phrase, fraise, frays

The words phrase, fraise, frays sound the same but have different meanings and spellings. Why do phrase, fraise, frays sound the same even though they are completely different words?

The answer is simple: phrase, fraise, frays are homophones of the English language.

  1. :: noun

    A defensive barrier of pointed inclined stakes or barbed wire.

  2. :: noun

    A ruff for the neck worn in the 16th century.

  1. :: noun

    Plural form of fray.

  2. :: verb

    Third-person singular simple present indicative form of fray.

  1. :: noun

    A sequence of words intended to have meaning.

  2. :: noun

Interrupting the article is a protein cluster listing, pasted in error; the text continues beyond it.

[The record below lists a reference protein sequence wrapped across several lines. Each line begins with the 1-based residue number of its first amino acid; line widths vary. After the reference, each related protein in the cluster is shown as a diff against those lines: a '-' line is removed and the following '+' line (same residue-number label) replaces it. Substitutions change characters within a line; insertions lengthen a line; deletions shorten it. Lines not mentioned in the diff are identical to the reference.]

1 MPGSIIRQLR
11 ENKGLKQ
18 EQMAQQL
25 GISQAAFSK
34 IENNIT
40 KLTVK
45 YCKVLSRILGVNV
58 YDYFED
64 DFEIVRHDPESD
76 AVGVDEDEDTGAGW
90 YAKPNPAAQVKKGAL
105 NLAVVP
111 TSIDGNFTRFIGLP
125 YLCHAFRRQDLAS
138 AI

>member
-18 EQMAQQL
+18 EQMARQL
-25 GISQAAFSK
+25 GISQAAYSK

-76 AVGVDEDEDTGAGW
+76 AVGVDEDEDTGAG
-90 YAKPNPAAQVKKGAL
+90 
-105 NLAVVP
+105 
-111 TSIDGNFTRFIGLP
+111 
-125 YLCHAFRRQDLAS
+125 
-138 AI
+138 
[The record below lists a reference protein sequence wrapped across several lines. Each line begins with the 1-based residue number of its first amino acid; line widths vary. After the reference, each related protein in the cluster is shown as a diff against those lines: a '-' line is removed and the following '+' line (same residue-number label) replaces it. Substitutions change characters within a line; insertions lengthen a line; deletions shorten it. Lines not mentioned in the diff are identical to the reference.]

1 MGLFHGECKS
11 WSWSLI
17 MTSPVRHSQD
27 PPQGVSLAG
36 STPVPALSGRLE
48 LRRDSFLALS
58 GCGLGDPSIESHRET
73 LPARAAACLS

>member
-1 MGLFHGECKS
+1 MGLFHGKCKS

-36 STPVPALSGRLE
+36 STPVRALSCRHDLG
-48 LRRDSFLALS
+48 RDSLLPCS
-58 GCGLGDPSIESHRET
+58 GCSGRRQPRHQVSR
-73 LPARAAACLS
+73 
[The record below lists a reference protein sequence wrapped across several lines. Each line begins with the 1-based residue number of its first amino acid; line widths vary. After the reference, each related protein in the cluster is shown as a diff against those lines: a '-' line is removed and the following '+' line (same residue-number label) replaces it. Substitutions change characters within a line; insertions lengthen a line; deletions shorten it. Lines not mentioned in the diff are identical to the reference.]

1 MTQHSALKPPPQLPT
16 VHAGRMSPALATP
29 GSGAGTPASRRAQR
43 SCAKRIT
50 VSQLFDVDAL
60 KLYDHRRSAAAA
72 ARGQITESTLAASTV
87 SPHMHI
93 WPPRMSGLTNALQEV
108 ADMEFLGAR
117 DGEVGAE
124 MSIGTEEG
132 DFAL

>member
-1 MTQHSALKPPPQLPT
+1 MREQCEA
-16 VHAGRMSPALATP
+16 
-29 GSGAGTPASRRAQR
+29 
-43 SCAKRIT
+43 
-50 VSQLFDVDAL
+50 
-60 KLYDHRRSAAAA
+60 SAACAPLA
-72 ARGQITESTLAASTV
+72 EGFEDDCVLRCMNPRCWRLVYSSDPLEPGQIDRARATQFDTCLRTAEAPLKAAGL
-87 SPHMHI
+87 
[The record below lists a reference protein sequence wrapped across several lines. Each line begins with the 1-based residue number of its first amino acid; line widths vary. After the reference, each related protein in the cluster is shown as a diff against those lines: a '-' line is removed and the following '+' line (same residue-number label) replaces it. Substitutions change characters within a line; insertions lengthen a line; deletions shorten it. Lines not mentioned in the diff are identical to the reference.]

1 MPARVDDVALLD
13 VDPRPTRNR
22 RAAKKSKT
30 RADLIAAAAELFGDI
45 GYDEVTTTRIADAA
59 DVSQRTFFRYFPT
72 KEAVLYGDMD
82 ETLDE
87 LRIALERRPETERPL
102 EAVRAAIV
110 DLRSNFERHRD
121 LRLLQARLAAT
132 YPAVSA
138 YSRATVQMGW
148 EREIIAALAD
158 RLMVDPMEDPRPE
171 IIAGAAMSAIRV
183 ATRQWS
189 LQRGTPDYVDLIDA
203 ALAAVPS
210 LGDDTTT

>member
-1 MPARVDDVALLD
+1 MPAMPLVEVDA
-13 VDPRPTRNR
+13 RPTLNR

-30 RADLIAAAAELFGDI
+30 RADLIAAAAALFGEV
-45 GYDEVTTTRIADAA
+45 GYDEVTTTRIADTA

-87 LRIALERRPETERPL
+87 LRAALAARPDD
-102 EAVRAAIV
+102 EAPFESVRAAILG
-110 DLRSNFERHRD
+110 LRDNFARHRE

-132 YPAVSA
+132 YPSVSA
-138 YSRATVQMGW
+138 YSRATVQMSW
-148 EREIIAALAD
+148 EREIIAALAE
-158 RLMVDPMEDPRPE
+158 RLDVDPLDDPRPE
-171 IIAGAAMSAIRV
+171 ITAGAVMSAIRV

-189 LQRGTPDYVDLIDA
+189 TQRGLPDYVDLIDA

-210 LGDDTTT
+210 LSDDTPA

A characteristic way or mode of expression.

  3. :: noun

    A brief, apt, and cogent expression.

  4. :: noun

    A word or group of words read or spoken as a unit and separated by pauses or other junctures.

Definitions from The American Heritage® Dictionary of the English Language, 4th Edition, from Wiktionary, Creative Commons Attribution/Share-Alike License and Wordnik.

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About Homophones

Homophones (literally "same sound") are usually defined as words that share the same pronunciation, regardless of how they are spelled.

If they are spelled the same then they are also homographs (and homonyms); if they are spelled differently then they are also heterographs (literally "different writing").